Sometimes it is useful for a class to have easy access to a constant value. In Caché classes, such a value is a class parameter. Other languages use the term class constant instead. The following shows an example:
Parameter MYPARAMETER = "ABC" ;
A class parameter acquires a value at compile time and cannot be changed later.
Your methods can refer to parameters; that is why you define parameters. For example:
 set myval=..#MYPARAMETER * inputvalue
Class Definitions and Types
The following shows an example of a class definition, which we will use to discuss types in class definitions:
Class MyClass Extends %Library.Persistent
Parameter MYPARAMETER = "ABC" ; 

Property DateOfBirth As %Library.Date; 

Property Home As Sample.Address; 

Method CurrentAge() As %Library.Integer 

ClassMethod Addition(x As %Library.Integer, y As %Library.Integer) As %Library.Integer

This class definition defines one parameter (MYPARAMETER), two properties (DateOfBirth and Home), one instance method (CurrentAge()), and one class method (Addition()).
In class programming, you can specify types in the following key places:
In most class-based languages, a major feature is inheritance: one class can inherit from other classes and thus acquire the parameters, properties, methods, and other elements of those other classes. Collectively, the parameters, properties, methods, and other elements are known as class members.
Terminology and Basics
When class A inherits from class B, we use the following terminology:
When a class inherits from other classes, it acquires the class members of those other classes, including members that the superclasses have themselves inherited. The subclass can override the inherited class members.
It is possible for multiple superclasses of one class to define methods with the same name, properties with the same name, and so on. Therefore it is necessary to have rules for deciding which superclass contributes the definition that is used in the subclass. (See Inheritance Rules in Caché,” in the next chapter.)
In the Caché class library, superclasses usually have different purposes and have members with different names, and conflicts of member names are not common.
The following shows an example from Ensemble:
/// Finds files in a FilePath directory and submits all that match a FileSpec wildcard to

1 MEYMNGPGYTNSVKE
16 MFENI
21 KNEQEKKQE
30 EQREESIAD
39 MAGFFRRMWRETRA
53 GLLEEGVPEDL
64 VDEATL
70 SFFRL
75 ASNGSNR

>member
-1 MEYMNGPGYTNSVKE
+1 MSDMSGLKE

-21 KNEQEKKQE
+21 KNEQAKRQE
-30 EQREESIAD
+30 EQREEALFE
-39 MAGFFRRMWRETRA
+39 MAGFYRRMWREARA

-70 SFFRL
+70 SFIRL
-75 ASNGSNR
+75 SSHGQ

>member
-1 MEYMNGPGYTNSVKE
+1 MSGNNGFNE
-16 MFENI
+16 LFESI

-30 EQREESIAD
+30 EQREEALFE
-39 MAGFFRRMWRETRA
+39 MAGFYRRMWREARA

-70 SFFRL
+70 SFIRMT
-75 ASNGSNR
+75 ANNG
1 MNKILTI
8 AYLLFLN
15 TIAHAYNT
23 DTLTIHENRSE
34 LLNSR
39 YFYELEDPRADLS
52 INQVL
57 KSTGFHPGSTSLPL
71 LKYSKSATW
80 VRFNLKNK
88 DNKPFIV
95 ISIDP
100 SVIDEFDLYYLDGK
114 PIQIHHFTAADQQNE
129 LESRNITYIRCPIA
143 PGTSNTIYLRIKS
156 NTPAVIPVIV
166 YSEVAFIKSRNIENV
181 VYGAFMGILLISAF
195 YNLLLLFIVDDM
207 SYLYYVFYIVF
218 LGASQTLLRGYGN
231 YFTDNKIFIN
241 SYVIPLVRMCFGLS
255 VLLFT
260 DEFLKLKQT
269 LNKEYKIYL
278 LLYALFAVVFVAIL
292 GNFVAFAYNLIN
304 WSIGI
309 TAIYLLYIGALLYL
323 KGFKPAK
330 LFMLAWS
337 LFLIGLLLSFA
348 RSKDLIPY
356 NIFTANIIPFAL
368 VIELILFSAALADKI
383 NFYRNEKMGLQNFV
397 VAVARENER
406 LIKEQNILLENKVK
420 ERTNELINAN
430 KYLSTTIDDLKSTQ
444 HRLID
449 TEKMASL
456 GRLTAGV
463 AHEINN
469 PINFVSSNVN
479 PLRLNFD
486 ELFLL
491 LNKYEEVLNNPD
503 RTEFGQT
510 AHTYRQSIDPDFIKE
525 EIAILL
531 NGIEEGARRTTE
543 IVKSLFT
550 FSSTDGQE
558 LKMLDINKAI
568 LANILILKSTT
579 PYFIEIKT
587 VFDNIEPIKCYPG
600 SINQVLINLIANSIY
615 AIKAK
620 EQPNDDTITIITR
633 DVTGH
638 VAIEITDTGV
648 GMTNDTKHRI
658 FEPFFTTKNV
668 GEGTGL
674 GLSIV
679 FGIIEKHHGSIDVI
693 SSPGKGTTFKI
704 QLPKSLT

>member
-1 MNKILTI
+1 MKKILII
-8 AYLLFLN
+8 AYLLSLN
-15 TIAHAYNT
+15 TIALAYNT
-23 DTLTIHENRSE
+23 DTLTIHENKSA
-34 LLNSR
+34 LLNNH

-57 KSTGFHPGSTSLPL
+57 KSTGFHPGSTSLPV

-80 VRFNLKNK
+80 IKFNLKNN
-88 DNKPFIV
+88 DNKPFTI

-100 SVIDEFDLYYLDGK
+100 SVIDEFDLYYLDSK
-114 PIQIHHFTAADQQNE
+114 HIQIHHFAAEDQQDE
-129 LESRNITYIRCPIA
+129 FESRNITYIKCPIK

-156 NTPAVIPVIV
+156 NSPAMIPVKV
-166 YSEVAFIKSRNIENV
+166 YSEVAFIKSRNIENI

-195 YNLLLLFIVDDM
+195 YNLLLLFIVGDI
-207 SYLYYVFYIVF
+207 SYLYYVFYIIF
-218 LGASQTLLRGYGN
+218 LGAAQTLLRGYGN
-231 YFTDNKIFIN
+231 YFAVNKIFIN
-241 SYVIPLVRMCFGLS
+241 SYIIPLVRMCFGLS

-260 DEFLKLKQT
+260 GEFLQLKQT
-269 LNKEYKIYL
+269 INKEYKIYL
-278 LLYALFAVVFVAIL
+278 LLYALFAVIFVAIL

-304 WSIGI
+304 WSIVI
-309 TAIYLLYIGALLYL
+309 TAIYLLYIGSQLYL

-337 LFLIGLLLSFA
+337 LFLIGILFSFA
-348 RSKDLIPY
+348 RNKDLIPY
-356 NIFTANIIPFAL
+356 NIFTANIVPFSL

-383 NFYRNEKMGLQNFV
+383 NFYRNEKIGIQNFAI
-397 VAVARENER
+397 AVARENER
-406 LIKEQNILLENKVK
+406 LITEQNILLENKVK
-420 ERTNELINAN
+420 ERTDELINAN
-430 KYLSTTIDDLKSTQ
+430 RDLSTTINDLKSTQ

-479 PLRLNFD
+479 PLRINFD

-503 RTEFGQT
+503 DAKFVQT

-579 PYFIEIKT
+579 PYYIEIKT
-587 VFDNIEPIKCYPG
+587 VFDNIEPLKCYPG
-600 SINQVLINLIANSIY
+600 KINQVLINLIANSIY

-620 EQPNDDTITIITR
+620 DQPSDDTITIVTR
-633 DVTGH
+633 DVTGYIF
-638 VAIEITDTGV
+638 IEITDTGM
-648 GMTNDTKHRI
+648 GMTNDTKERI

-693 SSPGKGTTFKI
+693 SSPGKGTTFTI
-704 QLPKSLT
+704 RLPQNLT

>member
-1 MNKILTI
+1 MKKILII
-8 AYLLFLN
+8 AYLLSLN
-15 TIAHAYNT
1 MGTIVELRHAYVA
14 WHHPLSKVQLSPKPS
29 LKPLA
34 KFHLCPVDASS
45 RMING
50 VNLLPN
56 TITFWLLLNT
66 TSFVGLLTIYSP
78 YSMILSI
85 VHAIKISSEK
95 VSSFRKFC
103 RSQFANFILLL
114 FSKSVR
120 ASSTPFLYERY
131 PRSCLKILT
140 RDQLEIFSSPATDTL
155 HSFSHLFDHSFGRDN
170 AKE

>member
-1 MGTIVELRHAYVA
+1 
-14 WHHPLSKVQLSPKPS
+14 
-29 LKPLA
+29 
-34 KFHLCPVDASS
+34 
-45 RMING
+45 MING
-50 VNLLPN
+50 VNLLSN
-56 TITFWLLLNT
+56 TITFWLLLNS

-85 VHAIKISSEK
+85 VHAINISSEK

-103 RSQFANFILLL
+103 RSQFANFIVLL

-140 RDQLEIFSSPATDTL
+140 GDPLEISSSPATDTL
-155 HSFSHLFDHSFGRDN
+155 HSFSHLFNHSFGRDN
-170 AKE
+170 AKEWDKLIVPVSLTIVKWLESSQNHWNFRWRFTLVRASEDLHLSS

/// an associated BusinessService for processing within Ensemble 
Class EnsLib.File.InboundAdapter Extends (Ens.InboundAdapter, EnsLib.File.Common) 
This example is presented solely to demonstrate how a class can combine logic from different superclasses. This EnsLib.File.InboundAdapter class inherits from two classes that do quite different things:
In EnsLib.File.InboundAdapter, the methods use logic from both of these classes, as well as their superclasses.
Use of Inherited Class Members
When you see the definition of a class in an editing tool, you do not see the inherited members that it contains but your code can refer to them.
For example, suppose that class A has two properties, each of which has a default value, as follows:
Class Demo.A  
Property Prop1 as %Library.String [InitialExpression = "ABC"];

Property Prop2 as %Library.String [InitialExpression = "DEF"];
Class B could look like this:
Class Demo.B Extends Demo.A  
Method PrintIt()
 Write ..Prop1,! 
 Write ..Prop2,! 

As noted earlier, a subclass can override the inherited class members. For example, class C could also inherit from class A but could override the default value of one of its properties:
Class Demo.C Extends Demo.A  
Property Prop2 as %Library.String [InitialExpression = "GHI"];

Use of Subclasses
If class B inherits from class A, you can use an instance of class B in any location where you can use an instance of class A.
For example, suppose that you have a utility method like the following:
ClassMethod PersonReport(person as MyApp.Person) {
 //print a report that uses properties of the instance
You can use an instance of MyApp.Person as input to this method. You can also use an instance of any subclass of MyApp.Person. For example:
 //id variable is set earlier in this program 
 set employee=##class(MyApp.Employee).%OpenId(id)
 do ##class(Util.Utils).PersonReport(employee)
Similarly, the return value of a method (if it returns a value) can be an instance of a subclass of the specified type. For example, suppose that MyApp.Employee and MyApp.Patient are both subclasses of MyApp.Person. You could define a method as follows:
ClassMethod ReturnRandomPerson() as MyApp.Person
 Set randomnumber = $RANDOM(10)
 If randomnumber > 5 {
     set person=##class(MyApp.Employee).%New()
 else {
     set person=##class(MyApp.Patient).%New()
 quit person
Classes as Containers of Methods
As noted earlier, a class definition is often a template for objects. Another possibility is for a class to be a container for a set of class methods that belong together. In this case, you never create an instance of this class. You only invoke class methods in it.
For examples, see the classes in the Caché %SYSTEM package, which is introduced earlier in the section $SYSTEM Special Variable.”
Abstract Classes
It is also useful to define abstract classes. An abstract class typically defines a generic interface and cannot be instantiated. A method definition within the class declares the signature of the method, but not its implementation.
You define an abstract class to describe an interface. Then you or other developers create subclasses, and in those subclasses, implement the methods. The implementation must match the signature specified in the abstract class. This system enables you to develop multiple, parallel classes with slightly different purposes but identical interfaces. Many of the system classes have common interfaces for this reason; for example, see the stream classes and collection classes introduced in the chapter Caché Objects.”
It is also possible to specify that a method is abstract even if the class is not.